No “theys” allowed…Leadership according to Larry Osborne

5 Jul

If I could give myself 10 pieces of advice that I didn’t know about leadership going into a church plant this would have been one of them for sure. Thank you Larry Osborne. I wish I read your book Sticky Teams earlier…even though it just came out.

“Leadership-oriented teams don’t succumb to the tyranny of the “theys.”
When I came to North Coast, our board leaned heavily to the representative side of the scale. As a result, whenever we dealt with a controversial issues, we spend a great deal of time discussing an apparently large and influential group of people known as “they.” No one seemed to know who they were, and those who did seem to know weren’t too keen on identifying them. But boy, did they have clout. It seemed to me that they were the largest power block in the church.
As a result, before making decisions, we spent hours worrying how “they” might respond. And afterward, we second-guessed ourselves whenever someone reported, “I’ve been talking to some people about this, and they have some real concerns.”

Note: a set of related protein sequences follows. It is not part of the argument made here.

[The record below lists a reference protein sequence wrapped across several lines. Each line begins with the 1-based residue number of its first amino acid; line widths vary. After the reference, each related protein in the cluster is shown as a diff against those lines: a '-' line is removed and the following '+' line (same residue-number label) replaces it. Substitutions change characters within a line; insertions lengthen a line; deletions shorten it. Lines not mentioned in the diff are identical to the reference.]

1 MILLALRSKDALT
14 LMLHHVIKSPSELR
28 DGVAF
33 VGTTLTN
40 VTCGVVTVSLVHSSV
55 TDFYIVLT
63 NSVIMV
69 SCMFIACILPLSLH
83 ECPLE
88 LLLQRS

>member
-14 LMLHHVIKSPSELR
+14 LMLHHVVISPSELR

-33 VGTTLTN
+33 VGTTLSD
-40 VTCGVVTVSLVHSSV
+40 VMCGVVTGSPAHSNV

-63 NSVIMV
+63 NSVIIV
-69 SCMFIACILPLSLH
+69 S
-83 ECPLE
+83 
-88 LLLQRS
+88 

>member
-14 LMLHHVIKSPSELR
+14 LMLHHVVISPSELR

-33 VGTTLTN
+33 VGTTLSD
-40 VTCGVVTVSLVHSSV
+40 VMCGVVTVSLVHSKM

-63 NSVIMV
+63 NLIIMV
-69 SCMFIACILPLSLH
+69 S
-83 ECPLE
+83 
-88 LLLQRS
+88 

To make matters worse, I could never find out who “they” were, or how many of them there were. It was strange. For a group as large and powerful as they appeared to be, they sure valued their anonymity.
Finally, I’d had enough. i told the board that as far as I was concerned, the “theys” no longer existed. I’d happily listen to comments and critiques from people with real names and faces. But nebulous theys who didn’t want their identity known and hypothetical theys we couldn’t identify known would no longer have any sway.
The board agreed. So we instituted a “no theys” rule. It immediately pulled the rug out from underneath the biggest group of resisters we had and eventually exposed them to be a tiny minority (and at times, a mere figment of our imagination).
Our “no theys” rule applies not only to the board; it also applies to every staff and to all of my dealings with the congregation. Now whenever someone says that they’ve been talking to some people who have a concern, I always ask, “Who are they?”
If I’m told that they wouldn’t be comfortable having their names mentioned, I respond, “That’s too bad, because I’m not comfortable listening to anonymous sources. Let me know when they’re willing to be identified. I’ll be happy to listen.”


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